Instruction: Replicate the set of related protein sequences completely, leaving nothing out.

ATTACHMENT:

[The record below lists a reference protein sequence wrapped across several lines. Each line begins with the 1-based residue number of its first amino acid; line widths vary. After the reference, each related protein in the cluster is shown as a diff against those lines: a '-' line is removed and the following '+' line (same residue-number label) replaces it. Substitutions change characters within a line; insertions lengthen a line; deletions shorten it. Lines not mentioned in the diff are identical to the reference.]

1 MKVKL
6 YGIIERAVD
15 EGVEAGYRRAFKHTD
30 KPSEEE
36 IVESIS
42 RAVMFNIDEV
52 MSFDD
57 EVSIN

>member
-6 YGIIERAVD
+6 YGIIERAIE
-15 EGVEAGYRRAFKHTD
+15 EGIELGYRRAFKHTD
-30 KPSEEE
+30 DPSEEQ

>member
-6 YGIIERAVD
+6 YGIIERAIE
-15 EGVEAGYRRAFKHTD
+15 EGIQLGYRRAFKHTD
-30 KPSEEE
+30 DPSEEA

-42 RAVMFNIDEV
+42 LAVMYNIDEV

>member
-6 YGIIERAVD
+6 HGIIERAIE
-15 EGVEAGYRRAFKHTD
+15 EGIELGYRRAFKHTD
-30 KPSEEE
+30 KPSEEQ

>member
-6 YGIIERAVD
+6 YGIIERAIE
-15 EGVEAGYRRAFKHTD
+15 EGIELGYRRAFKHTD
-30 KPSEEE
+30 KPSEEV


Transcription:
[The record below lists a reference protein sequence wrapped across several lines. Each line begins with the 1-based residue number of its first amino acid; line widths vary. After the reference, each related protein in the cluster is shown as a diff against those lines: a '-' line is removed and the following '+' line (same residue-number label) replaces it. Substitutions change characters within a line; insertions lengthen a line; deletions shorten it. Lines not mentioned in the diff are identical to the reference.]

1 MKVKL
6 YGIIERAVD
15 EGVEAGYRRAFKHTD
30 KPSEEE
36 IVESIS
42 RAVMFNIDEV
52 MSFDD
57 EVSIN

>member
-6 YGIIERAVD
+6 YGIIERAIE
-15 EGVEAGYRRAFKHTD
+15 EGIELGYRRAFKHTD
-30 KPSEEE
+30 DPSEEQ

>member
-6 YGIIERAVD
+6 YGIIERAIE
-15 EGVEAGYRRAFKHTD
+15 EGIQLGYRRAFKHTD
-30 KPSEEE
+30 DPSEEA

-42 RAVMFNIDEV
+42 LAVMYNIDEV

>member
-6 YGIIERAVD
+6 HGIIERAIE
-15 EGVEAGYRRAFKHTD
+15 EGIELGYRRAFKHTD
-30 KPSEEE
+30 KPSEEQ

>member
-6 YGIIERAVD
+6 YGIIERAIE
-15 EGVEAGYRRAFKHTD
+15 EGIELGYRRAFKHTD
-30 KPSEEE
+30 KPSEEV